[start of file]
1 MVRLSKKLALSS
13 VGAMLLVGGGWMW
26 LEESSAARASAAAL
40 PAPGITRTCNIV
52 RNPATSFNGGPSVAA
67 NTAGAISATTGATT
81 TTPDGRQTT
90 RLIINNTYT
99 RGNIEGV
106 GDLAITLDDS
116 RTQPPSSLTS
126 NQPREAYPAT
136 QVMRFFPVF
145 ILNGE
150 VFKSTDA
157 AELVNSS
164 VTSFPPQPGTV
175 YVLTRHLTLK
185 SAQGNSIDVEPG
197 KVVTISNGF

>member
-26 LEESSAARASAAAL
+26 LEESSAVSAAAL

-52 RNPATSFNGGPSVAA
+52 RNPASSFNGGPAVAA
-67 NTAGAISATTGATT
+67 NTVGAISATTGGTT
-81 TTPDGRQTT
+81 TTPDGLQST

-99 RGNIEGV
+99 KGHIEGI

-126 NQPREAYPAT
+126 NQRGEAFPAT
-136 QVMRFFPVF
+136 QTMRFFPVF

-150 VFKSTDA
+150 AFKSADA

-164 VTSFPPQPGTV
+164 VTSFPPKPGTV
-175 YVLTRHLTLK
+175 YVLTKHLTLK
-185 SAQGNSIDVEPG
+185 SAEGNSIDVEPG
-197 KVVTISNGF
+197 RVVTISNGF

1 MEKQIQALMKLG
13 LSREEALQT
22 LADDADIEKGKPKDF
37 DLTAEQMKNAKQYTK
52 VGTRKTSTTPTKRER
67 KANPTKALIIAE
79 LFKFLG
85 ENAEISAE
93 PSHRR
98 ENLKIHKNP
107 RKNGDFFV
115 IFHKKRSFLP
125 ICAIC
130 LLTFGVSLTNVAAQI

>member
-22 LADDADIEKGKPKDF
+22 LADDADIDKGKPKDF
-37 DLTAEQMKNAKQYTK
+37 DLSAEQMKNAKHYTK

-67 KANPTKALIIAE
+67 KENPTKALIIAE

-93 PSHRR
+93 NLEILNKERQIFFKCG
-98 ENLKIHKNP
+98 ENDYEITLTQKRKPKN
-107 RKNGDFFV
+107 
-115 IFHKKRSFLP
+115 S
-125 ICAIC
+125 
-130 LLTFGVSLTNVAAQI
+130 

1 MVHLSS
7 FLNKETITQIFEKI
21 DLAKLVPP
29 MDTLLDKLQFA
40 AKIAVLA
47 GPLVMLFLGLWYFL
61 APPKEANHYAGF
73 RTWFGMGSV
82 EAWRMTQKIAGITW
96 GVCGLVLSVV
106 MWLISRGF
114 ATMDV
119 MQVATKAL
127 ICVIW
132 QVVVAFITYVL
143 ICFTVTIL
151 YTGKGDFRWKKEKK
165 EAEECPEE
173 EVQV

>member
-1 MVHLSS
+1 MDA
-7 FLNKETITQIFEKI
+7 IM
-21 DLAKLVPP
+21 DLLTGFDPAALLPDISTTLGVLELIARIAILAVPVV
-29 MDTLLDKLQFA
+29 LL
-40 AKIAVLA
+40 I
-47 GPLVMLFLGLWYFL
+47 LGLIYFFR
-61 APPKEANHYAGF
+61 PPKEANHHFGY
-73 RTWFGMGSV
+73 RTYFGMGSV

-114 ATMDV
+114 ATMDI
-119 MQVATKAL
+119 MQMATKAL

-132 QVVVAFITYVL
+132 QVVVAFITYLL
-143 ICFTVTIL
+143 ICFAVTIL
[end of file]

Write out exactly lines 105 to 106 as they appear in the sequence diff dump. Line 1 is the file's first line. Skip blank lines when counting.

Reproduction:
-29 MDTLLDKLQFA
+29 LL